The RT125D is a quirky and fun-to-ride on- and off-roader from Hyosung. We take it for a spin and kick up some dirt while we’re at it. Korea, a land famous for its Kimchi, Tae kwon do and, lately, its global musical phenomenon, Gangnam style, is a country that’s known to stray off the beaten path every now and then. Thus when Hyosung showcased the RT125D prototype at the 2014 Auto Expo, a few eyeballs were popped due to its unconventional design. This is why, when we got a call from Hyosung informing us that the RT125D was prepped and ready for us, a Gollum-like grin spread across our faces.
The RT125D is quite an attention-grabber thanks to its skinny frame that wears a set of humongous tyres. The overall design of the RT125D is based on the late 1980s Yamaha TW200 off-roader, aka the TeeDub. So far as the looks go, the bike perfectly fits the bill as an on- off-roader with minimalist design cues. That bulbous set of tyres, which are wrapped around spoke wheels, make the motorcycle stand out in a crowd. The halogen-powered headlight set-up provides good visibility at night, and the day-time running light, a simple tail-light and clear-lens indicators all do their job well. The tiny off-set digital instrument cluster unit has a no-nonsense approach and consists of all the essentials such as the speedometer, odometer, trip meters as well as a digital clock. The rear end of the RT also houses a baggage platform which is a welcome addition, especially during long rides, and an up-swept motocross exhaust sits underneath it. The motorcycle also sports a set of funky, Tsunami-inspired graphics on the 9.1-litre fuel-tank and the rear plastic panels.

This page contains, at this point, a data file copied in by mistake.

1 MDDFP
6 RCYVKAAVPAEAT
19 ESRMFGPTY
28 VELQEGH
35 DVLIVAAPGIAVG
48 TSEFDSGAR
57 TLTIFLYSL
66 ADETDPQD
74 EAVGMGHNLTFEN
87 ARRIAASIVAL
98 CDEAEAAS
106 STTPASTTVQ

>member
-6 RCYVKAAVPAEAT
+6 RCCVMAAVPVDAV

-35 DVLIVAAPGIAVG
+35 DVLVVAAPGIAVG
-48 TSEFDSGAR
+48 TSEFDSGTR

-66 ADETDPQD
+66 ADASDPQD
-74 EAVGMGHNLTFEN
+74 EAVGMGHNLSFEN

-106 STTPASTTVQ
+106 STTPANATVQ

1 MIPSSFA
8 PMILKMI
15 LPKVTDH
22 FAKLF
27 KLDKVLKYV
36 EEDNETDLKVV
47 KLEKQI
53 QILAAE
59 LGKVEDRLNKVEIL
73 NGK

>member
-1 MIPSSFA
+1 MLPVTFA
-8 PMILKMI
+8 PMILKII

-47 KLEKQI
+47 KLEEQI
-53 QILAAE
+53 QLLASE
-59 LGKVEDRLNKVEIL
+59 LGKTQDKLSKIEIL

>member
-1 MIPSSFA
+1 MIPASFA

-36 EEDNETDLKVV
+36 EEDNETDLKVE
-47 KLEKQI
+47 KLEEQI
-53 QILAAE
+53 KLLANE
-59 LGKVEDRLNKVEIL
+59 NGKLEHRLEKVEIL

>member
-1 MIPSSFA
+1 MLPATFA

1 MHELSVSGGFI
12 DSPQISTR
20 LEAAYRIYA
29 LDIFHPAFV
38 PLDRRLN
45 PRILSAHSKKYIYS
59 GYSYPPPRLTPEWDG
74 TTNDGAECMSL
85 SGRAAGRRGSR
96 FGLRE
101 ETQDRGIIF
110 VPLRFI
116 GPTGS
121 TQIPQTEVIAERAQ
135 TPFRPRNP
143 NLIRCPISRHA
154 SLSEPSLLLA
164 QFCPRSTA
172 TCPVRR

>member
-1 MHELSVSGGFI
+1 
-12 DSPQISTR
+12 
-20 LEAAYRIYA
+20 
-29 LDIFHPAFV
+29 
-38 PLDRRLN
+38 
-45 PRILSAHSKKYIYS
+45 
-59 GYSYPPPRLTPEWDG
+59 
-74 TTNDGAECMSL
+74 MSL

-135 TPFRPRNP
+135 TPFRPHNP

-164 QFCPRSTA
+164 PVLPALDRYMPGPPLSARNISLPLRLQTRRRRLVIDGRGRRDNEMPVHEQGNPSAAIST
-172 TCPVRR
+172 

The RT125D is just like your typical off-road bike when it comes to the riding stance. Its slim seat is not the most comfortable, but provides an upright riding posture. The raised handlebar sports conventional plastic switchgear along with comfortable rubber palm grips. The machined alloy foot-rests keep the rider’s feet planted at all times and the square-shaped mirrors provide a high grade of visibility. When you turn on the ignition, you feel the grunt from the motocross exhaust and although the 125-cc engine is no growler, its unrefined exhaust note makes the RT’s presence felt on the road.